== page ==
Main course Recipes

Bucatini all’Amatriciana

October 21, 2012

Flavor-packed and simple paste sauces are such a convenient thing to know how to do, especially when like me you’re trying to avoid consuming out of cans and jars as much as possible. There’s little introduction to be made when it comes to all’Amatriciana sauce since it’s been around for centuries and considered one of the most celebrated dish in Italian cuisine. Its success is mainly due to its perfect balance of sweet, salty, and acidic which is accomplished by using only a few quality and complementary ingredients, all essential to the intense flavor combo.

Onions and tomatoes make up the base of the sauce but it’s the addition of the pork that’ll give it the depth it is known for. True all’Amatriciana sauce is made with guanciale, cured pork cheeks with a high fat content and luxurious taste, truly the star of the show here.

It can be hard to find if you don’t have a good Italian market in your town. Pancetta is a fine substitute though it won’t give as strong a flavor as guanciale would. The preferred cheese for this recipe is Pecorino for its sharp flavor, a nice contrast and salty kick to the porky sauce. And if you can get your hands on Bucatini (hollow pasta strands, sometimes referred to as ‘spaghetti with a hole’), they’re the original way to savor the sauce and you would then have yourself a traditional Roman pasta dish, quick and easy made out of a pan.  It’s really an ode to simplicity the Italians are masters of and a classic sauce everyone should have in their repertoire.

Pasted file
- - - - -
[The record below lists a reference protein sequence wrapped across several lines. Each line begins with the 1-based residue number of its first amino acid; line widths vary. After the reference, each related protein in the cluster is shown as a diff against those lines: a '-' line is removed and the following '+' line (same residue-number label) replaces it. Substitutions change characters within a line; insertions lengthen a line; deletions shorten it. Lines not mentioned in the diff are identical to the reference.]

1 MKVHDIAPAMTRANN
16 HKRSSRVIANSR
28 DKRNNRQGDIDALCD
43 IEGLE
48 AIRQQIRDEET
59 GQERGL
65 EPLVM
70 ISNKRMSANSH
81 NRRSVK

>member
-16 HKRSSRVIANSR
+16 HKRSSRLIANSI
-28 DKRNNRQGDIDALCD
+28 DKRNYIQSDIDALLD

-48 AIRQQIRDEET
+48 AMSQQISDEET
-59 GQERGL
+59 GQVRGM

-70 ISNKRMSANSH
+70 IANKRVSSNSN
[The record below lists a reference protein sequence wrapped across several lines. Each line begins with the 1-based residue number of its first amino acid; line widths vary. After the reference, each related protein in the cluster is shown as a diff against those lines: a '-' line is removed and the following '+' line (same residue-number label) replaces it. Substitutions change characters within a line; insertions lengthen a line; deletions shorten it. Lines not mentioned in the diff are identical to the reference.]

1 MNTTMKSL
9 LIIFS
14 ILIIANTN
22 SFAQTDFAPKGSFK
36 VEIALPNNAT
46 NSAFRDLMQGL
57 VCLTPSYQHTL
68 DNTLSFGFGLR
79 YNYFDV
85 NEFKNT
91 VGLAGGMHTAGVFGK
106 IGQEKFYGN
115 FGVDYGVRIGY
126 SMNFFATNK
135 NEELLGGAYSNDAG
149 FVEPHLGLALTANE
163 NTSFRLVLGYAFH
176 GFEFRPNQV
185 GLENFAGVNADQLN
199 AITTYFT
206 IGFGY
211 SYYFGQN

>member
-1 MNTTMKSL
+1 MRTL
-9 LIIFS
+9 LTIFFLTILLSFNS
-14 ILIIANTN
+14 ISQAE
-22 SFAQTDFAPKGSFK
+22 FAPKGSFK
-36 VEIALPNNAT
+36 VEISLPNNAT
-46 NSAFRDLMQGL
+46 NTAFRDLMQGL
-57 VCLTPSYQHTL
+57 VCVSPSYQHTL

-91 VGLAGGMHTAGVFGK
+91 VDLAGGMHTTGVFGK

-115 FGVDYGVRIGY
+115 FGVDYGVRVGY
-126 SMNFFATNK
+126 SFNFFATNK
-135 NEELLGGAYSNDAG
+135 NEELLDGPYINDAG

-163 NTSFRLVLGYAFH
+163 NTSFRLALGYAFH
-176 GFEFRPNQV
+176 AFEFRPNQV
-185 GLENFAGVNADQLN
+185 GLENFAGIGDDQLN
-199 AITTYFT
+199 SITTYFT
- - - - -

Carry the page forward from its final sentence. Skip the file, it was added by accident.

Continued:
Bucatini all’Amatriciana

Adapted from Food and Wine magazine
Active time: 20 minutes
Total time: 50 minutes
Makes 4 servings
1/4 cup extra-virgin olive oil
1 medium onion, thinly sliced
1/4 pound guanciale* or pancetta, cut into 1/2-by- 1/4-inch strips (see Note)
1 1/2 tablespoons white wine vinegar
1 1/2 tablespoons dry white wine
One 14.5-ounce can whole peeled tomatoes with their juices, crushed
Freshly ground pepper
10 ounces bucatini
Freshly grated Pecorino Romano cheese
*Guanciale is available at Italian markets.

In a large, deep skillet, heat the oil. Add the onion and cook over moderately low heat until very soft, 7 minutes. Add the guanciale and cook until translucent, 3 minutes.

Add the vinegar, wine, tomatoes and 2 tablespoons of water and simmer until thick, 30 minutes. Season with salt and pepper.

In a pot of salted boiling water, cook the bucatini until al dente; reserve 2 tablespoons of the cooking water.

Drain the pasta, add it to the sauce along with the reserved cooking water and cook over moderate heat, stirring, for 1 minute.

Remove the skillet from the heat and stir in 3 tablespoons of cheese. Serve right away, passing more cheese at the table.

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  • Fabiana October 22, 2012 at 3:24 pm

    That looks amazing. And your photos look really sharp. Which camera are you using (if you don’t mind me asking)?

    • Sandra October 22, 2012 at 3:35 pm

      Thanks Fabiana! I’m using a Nikon D3000 with a Nikkor 50mm f/1.8G lens for sharpness and great depth of field, can’t recommend this lens enough.